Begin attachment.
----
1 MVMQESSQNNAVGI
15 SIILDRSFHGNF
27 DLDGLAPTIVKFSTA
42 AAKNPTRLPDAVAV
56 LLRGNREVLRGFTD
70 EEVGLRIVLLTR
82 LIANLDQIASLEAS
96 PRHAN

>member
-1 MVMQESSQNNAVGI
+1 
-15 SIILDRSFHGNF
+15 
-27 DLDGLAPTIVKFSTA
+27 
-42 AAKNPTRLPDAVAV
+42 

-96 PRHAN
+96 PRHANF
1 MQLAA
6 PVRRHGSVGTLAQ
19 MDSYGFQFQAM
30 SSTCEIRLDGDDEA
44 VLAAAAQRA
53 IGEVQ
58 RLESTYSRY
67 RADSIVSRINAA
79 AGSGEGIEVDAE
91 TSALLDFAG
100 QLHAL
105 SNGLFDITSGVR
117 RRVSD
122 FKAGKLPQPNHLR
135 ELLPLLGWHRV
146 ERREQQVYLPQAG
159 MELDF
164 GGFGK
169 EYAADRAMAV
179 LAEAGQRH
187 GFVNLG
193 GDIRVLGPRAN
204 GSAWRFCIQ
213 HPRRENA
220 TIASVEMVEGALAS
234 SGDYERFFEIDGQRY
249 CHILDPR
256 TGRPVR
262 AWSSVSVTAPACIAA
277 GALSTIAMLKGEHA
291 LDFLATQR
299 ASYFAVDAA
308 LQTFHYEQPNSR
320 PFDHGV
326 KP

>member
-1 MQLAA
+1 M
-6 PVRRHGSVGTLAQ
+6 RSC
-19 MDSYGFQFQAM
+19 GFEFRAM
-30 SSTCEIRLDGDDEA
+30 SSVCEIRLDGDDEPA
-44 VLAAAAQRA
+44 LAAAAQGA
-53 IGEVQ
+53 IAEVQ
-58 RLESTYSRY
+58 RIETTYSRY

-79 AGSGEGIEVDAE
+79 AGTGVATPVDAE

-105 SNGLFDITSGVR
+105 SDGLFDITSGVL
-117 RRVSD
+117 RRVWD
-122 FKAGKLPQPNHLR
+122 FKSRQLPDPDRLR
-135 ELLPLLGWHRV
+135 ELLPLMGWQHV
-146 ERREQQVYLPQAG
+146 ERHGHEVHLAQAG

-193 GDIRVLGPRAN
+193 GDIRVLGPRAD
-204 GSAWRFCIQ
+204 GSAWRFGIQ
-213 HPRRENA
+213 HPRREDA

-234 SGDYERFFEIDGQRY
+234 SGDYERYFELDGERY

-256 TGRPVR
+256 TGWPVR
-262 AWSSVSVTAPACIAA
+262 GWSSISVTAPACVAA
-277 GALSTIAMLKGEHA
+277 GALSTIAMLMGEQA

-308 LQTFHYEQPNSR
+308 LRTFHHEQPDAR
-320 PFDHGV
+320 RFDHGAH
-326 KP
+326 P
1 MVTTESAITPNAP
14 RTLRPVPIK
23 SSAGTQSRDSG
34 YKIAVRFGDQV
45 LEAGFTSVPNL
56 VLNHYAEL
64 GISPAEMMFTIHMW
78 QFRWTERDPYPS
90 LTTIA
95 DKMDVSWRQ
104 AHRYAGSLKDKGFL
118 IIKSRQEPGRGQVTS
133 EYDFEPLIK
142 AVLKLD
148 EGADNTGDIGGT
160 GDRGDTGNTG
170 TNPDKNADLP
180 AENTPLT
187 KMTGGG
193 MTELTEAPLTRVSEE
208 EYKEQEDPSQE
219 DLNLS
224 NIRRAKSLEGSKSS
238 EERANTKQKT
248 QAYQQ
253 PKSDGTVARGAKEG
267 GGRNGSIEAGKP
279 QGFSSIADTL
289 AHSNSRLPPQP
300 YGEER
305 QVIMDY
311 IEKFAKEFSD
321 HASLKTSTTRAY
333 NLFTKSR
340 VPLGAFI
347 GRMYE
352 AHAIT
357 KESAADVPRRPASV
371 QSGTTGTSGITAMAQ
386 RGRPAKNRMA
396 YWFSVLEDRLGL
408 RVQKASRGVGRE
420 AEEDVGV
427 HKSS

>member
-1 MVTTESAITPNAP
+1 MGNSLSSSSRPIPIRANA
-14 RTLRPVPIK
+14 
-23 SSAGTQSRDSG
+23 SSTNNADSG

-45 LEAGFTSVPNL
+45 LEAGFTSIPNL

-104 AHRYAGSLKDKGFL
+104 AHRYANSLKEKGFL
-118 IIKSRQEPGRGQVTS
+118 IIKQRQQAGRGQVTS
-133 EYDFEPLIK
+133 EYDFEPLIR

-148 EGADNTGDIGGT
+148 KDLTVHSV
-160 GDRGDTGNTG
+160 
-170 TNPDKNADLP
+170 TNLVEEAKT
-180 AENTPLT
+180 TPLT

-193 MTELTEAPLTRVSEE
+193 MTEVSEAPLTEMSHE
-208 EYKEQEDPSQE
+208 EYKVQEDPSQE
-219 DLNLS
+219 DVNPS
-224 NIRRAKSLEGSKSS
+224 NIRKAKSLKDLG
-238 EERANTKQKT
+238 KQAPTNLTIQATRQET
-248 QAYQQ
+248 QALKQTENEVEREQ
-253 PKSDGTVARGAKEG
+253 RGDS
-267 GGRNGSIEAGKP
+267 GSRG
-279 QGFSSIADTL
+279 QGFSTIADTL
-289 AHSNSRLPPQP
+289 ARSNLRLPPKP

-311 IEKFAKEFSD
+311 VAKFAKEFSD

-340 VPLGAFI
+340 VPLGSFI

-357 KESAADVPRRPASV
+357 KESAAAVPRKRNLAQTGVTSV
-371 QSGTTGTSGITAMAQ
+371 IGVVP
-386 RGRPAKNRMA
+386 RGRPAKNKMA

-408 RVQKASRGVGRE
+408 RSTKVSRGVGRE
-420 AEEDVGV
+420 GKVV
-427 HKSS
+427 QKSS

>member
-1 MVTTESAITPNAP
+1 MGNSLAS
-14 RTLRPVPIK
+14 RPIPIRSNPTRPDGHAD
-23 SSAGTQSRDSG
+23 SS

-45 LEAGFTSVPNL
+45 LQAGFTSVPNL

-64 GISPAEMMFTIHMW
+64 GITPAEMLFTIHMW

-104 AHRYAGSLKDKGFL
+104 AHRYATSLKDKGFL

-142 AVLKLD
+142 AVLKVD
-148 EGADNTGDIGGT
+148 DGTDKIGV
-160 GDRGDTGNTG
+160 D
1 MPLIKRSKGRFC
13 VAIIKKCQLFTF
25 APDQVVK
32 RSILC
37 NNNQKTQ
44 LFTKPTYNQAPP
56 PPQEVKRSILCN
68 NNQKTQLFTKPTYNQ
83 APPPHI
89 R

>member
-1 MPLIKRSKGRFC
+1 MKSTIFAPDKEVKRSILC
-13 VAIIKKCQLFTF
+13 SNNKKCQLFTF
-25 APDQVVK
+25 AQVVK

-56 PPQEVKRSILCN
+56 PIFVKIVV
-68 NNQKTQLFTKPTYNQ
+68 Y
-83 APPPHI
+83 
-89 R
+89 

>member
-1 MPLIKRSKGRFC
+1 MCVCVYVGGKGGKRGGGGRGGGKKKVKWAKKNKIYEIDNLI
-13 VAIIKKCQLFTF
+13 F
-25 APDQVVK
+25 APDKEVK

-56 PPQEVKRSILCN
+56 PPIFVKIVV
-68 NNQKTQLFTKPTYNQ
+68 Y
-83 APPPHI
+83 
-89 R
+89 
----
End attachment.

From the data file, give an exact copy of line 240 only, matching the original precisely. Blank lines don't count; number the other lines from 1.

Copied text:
+25 AQVVK